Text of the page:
3. Enter your username and use the access token as password!!


  • If you don't mind exposing your access token in the command line, you can also paste the access token as username then hit enter enter (no need for password).
  • Hate copy&pasting the access token over and over again?
    Use git config credential.helper store (don't do this on machine you don't trust)
  • If you are on Windows you can install github.com/microsoft/Git-Credential-Manager-for-Windows Then when cloning a private repository, UI window with Github login appear. It will also let you fill 2FA code. Your Github credentials will be stored securely. – Jirik Dec 5 '19 at 15:44
  • 2
    Thank you for this, another way is to set the url format like this: https://username:access_token@github.com/username/repo_name.git it's helpful for me if I have public repo that changed to private. All I need to do is to change the remote origin with that format. – Alvin Novian Mar 1 at 13:52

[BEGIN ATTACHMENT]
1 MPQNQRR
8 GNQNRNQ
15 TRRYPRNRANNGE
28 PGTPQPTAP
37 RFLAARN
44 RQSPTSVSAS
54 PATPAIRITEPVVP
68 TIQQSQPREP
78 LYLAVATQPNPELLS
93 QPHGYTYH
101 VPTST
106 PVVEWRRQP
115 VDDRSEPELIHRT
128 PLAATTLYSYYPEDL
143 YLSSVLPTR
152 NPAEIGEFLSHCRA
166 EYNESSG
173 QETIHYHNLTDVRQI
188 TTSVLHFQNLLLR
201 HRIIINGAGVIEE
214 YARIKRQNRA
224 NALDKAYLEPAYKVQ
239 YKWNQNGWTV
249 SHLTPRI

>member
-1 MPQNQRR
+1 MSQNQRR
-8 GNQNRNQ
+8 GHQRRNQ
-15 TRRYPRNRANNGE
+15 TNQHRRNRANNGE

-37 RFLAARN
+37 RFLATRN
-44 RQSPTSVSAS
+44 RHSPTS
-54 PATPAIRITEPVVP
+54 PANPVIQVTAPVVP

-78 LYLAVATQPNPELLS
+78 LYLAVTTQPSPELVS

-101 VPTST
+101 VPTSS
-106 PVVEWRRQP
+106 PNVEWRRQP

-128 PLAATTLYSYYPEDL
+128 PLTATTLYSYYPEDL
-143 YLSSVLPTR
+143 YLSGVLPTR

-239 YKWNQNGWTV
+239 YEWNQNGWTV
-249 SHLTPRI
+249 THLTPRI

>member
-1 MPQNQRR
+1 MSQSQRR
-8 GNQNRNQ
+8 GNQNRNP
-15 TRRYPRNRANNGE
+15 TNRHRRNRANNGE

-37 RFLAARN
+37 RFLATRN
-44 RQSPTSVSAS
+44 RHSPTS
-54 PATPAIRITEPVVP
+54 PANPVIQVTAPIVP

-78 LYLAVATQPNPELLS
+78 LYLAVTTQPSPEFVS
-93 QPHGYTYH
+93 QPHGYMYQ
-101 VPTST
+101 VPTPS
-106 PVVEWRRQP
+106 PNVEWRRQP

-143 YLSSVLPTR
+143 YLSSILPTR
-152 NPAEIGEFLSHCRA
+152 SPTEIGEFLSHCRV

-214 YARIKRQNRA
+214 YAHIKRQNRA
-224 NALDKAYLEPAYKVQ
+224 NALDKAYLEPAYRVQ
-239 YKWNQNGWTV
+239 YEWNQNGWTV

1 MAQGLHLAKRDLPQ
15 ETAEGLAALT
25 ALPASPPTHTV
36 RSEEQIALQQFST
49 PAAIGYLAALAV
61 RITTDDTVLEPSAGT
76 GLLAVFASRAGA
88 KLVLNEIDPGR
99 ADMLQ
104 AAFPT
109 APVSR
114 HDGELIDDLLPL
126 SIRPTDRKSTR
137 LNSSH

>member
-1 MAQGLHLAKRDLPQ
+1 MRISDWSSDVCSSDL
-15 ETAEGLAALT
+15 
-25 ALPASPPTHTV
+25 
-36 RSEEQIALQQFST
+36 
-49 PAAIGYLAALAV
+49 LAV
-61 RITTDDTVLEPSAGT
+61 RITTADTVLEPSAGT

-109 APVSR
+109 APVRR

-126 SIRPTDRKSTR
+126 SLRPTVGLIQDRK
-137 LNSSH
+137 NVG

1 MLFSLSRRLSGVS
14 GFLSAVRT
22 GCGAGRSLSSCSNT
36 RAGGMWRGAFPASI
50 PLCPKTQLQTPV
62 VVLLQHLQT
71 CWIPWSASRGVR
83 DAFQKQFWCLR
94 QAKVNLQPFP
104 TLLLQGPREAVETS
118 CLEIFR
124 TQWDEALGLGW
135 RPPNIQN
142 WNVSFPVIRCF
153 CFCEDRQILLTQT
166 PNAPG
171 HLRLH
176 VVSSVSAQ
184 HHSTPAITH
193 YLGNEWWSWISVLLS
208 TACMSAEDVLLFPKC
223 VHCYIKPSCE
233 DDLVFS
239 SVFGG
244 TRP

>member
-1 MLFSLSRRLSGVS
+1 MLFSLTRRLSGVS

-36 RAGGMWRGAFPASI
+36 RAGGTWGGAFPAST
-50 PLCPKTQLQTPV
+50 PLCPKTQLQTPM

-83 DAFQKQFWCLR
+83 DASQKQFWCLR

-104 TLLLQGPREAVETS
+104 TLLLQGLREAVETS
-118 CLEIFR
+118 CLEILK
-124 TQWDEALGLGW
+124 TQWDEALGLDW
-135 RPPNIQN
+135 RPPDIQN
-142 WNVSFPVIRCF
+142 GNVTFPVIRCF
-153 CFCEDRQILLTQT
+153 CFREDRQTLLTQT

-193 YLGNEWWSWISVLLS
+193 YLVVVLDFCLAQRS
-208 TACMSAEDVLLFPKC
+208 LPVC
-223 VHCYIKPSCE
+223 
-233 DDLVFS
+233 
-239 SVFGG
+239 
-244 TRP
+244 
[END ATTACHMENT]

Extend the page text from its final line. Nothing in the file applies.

This worked for me:

git clone https://username:password@github.com/username/repo_name.git
  • 7
    this is problematic with special character passwords, leaves your password in the logs and doesn't seem to work anymore – pcnate Jul 30 '18 at 18:27
  • 10
    Try this - You will be prompted to enter your account password. No worries of password learking to history or logs. git clone https://username@github.com/username/repo_name.git – Vinay Mar 28 '19 at 17:42
  • Authentication using passwords will be depreciated on August 13, 2021 and will no longer work after that. github.blog/… – dylanvanw Jun 7 at 9:32